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I just couldn’t do it…

… I just couldn’t fool myself into believing that the system works. I laid my head on the pillow and I listened to the wind howl through the rig, the water rushing over the hull with the ebb. I couldn’t sleep, I was thinking of poison. Poison is a substance that can potentially kill an organism if introduced in high enough doses. If you introduce minute amounts of poison to a healthy organism you can build from that poison a stronger organism but the delicate balance of minute introduction is hard to achieve and can only be accomplished with a shit-load of personal interest. … Hi, I’m sorry I have to say this but… I quit. I’ve decided to go back into my field of circumnavigating the planet Earth discovering change. “Oh, Ok…” Thank you for the opportunity to do this work but I’m afraid my lack of trust in the entire system ,that this incredibly dedicated group of wonderful people are working within, is poison. I don’t want to damage this movement by introducing you to anymore of the poison of contempt and doubt. Thank you, I’ll see you at the victory party for nation’s first popularly voted Marriage Equality law.

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Cocktail Cove on Jewell Island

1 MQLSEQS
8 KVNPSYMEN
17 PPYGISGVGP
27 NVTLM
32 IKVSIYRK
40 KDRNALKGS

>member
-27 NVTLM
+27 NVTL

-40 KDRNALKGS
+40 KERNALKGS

Labor Day weekend was long – 4 days long – and we took advantage of our time off.  Got some work done around the boat, which is an important and satisfying thing. …And I (James) didn’t get a single photo. And then we went sailing. Okay.  Maybe that’s an exaggeration. Gentle rain fell and the puffs of wind couldn’t overpower the weight of wet sails.  We motorsailed behind House Island, south of Peaks Island and then over the Hussey.   Don’t worry, she’s too deep to be dangerous to us. As we reached the gap between Cliff and Jewell, the rain slowed and stopped.  We dropped the still-wet main and motored around the dangerous red at the entrance.  Two boats left as we approached, and we identified a likely hole in the line of boats. Jewell Island has a hook off the leeward, protected side.  At high tide, it’s an island and a set of exposed rocks.  At low tide, the little island is tied to the big island with a slippery spit of granite and shale.  And between the two lies the famed, unnamed anchoring hole informally referred to as Cocktail Cove. Secure in 10 feet of water, we immediately got drunk and took a nap. I guess we needed that.  We’ve been working hard, physically and mentally, and it was so, so nice to let it all go for a while. When we woke, refreshed, we blinked at the gorgeous day that bloomed while we slept.  A couple boats had arrived and a party was in full progress aboard one.  The tide had dropped dramatically in that time and we were aghast at how much rock was exposed all around us.  After the first moment, though, we realized that we were too solidly hooked to be in any danger.[…]